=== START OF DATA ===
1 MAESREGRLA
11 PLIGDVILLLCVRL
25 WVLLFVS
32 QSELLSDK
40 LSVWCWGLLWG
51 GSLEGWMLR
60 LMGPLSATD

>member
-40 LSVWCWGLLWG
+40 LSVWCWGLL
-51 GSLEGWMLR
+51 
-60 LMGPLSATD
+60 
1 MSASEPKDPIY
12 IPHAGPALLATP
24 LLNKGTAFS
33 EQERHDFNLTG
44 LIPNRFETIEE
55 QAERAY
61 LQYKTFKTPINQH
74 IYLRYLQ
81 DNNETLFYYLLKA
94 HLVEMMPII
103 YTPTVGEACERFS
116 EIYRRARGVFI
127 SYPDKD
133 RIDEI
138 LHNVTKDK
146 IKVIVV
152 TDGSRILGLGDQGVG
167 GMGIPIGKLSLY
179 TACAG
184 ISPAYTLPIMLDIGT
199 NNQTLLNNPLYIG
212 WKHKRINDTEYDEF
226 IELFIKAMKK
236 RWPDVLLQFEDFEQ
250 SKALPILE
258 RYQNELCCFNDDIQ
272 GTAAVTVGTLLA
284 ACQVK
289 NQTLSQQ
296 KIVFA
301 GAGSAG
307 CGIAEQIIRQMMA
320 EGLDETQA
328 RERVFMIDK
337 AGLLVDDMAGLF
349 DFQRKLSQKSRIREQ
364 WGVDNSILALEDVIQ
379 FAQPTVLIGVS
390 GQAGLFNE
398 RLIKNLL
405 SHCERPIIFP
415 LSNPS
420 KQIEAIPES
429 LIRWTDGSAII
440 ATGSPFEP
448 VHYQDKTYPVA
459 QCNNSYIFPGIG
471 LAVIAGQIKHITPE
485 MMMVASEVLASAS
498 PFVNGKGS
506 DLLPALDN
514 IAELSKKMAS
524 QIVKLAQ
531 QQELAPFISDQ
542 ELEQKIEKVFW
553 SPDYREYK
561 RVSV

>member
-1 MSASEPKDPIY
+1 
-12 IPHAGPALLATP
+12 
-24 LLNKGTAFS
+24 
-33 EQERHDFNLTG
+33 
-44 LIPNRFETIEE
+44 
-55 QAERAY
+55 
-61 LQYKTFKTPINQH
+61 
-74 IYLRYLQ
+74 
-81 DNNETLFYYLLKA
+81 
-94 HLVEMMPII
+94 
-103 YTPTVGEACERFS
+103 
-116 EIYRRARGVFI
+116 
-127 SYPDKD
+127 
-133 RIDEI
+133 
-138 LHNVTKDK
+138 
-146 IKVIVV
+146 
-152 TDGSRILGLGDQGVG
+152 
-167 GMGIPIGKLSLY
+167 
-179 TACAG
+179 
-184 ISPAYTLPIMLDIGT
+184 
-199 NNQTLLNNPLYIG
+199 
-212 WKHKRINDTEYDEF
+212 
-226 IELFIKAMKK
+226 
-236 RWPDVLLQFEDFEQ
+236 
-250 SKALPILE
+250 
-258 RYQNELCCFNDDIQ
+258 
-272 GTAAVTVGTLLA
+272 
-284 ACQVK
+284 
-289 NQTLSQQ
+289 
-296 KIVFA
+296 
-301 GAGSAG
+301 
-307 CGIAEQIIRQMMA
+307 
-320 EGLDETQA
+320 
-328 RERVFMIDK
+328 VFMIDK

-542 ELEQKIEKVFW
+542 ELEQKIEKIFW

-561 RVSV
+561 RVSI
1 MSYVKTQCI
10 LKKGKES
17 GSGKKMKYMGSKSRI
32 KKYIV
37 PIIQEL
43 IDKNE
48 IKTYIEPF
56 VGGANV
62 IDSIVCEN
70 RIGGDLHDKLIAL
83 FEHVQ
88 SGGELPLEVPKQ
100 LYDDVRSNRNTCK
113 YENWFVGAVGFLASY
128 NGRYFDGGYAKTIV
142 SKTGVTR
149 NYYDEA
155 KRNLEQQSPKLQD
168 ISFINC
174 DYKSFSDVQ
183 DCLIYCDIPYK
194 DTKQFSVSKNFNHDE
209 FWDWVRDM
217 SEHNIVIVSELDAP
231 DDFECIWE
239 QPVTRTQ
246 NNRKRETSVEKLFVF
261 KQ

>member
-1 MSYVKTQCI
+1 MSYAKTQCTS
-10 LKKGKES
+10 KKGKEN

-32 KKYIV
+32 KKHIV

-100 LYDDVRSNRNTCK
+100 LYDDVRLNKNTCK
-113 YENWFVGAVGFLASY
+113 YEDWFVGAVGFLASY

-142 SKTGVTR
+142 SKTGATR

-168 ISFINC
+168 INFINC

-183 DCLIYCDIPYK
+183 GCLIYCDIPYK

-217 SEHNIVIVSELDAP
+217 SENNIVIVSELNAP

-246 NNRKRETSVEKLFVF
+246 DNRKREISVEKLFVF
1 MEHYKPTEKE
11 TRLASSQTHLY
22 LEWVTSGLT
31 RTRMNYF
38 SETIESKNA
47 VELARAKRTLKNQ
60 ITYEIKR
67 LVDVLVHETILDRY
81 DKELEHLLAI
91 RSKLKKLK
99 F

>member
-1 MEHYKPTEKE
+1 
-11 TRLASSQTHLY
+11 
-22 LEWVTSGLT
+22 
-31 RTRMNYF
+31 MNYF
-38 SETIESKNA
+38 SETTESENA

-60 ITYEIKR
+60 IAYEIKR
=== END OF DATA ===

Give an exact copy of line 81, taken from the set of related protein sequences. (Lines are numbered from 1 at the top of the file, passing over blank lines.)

-44 LIPNRFETIEE